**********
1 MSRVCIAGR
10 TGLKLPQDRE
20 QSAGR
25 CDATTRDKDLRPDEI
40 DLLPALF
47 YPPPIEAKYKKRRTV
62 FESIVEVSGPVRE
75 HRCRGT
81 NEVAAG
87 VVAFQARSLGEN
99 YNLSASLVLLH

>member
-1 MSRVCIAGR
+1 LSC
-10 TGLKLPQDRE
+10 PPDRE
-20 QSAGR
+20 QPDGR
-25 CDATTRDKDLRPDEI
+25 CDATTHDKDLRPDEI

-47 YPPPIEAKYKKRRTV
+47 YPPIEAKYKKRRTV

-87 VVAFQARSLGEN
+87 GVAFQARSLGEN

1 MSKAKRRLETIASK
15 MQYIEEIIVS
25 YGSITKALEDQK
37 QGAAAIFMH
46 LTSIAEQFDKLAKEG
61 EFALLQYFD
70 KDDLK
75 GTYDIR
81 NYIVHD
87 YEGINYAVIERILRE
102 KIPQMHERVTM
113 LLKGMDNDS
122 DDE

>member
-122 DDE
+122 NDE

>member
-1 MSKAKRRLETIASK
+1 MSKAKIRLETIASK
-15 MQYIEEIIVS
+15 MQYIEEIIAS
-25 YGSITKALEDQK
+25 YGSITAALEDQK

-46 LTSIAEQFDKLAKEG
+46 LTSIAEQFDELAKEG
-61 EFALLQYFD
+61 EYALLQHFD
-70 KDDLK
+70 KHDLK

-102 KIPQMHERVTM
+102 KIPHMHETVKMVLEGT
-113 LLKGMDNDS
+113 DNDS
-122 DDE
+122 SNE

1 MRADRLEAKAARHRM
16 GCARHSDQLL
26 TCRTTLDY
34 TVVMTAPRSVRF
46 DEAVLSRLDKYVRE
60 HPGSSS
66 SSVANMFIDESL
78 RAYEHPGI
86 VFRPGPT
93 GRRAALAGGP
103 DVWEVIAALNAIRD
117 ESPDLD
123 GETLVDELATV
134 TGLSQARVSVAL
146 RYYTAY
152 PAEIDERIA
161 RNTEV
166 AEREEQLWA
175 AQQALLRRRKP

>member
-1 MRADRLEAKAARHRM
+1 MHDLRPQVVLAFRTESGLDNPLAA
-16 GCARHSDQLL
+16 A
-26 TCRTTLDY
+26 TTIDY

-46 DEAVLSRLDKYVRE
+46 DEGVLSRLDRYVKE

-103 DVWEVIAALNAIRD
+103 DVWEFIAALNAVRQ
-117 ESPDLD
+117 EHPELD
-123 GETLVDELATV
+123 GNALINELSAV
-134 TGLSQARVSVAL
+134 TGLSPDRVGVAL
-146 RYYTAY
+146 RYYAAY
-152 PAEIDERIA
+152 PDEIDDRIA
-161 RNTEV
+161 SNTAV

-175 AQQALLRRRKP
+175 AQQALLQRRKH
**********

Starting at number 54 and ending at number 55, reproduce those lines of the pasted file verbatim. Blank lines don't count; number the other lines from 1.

-102 KIPQMHERVTM
+102 KIPHMHETVKMVLEGT